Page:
Craft beer by the people, for the people

Would you ever buy a craft beer whose taste is constantly changing? A UK startup is challenging the way companies approach product development by leveraging Machine Learning to improve its beer recipes based on drinkers’ feedback.

Would you ever buy a craft beer whose taste is constantly changing?

In the last few years, applications of Machine Learning and Artificial Intelligence have flooded the Consumer Goods Industry. From targeted advertising to hyper-personalized promotions, the main focus has been to predict and influence the consumption patterns of customers [1]. Nevertheless, few well-known consumer products have radically changed based on the feedback of the customer. For example, other than overall bitterness, recipes of the most iconic beers in the US have not changed much during the last 40 years [2].

On the other side of the spectrum, Intelligentx, a UK startup founded in 2016, is challenging the way companies approach product development by leveraging Machine Learning algorithms to improve its beer recipes based on drinkers’ feedback. You’re reading this right, they are changing the taste of their beer and no two batches will ever taste the same.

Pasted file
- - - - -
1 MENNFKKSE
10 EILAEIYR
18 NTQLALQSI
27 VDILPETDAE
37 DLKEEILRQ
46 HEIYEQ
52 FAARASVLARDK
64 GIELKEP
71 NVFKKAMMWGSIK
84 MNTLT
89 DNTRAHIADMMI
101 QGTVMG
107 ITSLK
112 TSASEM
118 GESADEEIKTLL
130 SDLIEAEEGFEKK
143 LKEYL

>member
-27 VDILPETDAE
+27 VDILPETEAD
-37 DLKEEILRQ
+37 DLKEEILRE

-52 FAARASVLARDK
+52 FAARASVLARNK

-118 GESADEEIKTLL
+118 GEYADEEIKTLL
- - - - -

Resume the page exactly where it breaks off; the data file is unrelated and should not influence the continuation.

Intelligentx website

Intelligentx takes customer feedback through an online system and the data is integrated with a machine learning algorithm to alter the recipe and enable the system to immediately brew the next batch of beer [3]. Every bottle’s label has a code that connects you with a Facebook Messenger bot that complements the process by asking different sets of questions related to the aroma, taste, and looks of the beer. Levels of carbonation, bitterness and alcohol content all change based on how people are responding. The algorithm produces new recipes every month incorporating the feedback [4]. In addition to modifying the mix of the typical 4 beer ingredients (hops, water, yeast, and grain), approximately 1,000 wildcard ingredients could potentially be inserted into the recipe to keep the beer changing and to teach the algorithm [5].

Intelligentx’s strategy

In the short-term, the management team of Intelligentx will maintain its product development process of optimizing its recipes with a focus on the craft beer segment. In addition, they are expecting to expand their current production of 1,000-liter batch per month [6]. Finally, it could be speculated that management will continue to expand their beer offering, based on their decision of migrating from one to four beers after just one year of operation.